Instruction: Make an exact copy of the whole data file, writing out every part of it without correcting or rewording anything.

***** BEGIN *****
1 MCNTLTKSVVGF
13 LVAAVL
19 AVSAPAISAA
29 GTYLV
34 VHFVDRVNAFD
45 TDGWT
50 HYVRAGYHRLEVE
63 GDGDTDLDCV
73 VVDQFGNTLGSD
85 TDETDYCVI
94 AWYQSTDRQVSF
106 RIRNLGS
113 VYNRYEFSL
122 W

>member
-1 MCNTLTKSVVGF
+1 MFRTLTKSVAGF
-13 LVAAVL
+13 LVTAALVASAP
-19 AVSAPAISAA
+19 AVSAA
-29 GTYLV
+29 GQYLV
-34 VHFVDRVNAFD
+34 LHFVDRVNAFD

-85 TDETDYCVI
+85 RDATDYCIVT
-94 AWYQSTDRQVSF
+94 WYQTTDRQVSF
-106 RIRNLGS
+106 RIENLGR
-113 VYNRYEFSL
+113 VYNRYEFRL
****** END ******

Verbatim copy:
1 MCNTLTKSVVGF
13 LVAAVL
19 AVSAPAISAA
29 GTYLV
34 VHFVDRVNAFD
45 TDGWT
50 HYVRAGYHRLEVE
63 GDGDTDLDCV
73 VVDQFGNTLGSD
85 TDETDYCVI
94 AWYQSTDRQVSF
106 RIRNLGS
113 VYNRYEFSL
122 W

>member
-1 MCNTLTKSVVGF
+1 MFRTLTKSVAGF
-13 LVAAVL
+13 LVTAALVASAP
-19 AVSAPAISAA
+19 AVSAA
-29 GTYLV
+29 GQYLV
-34 VHFVDRVNAFD
+34 LHFVDRVNAFD

-85 TDETDYCVI
+85 RDATDYCIVT
-94 AWYQSTDRQVSF
+94 WYQTTDRQVSF
-106 RIRNLGS
+106 RIENLGR
-113 VYNRYEFSL
+113 VYNRYEFRL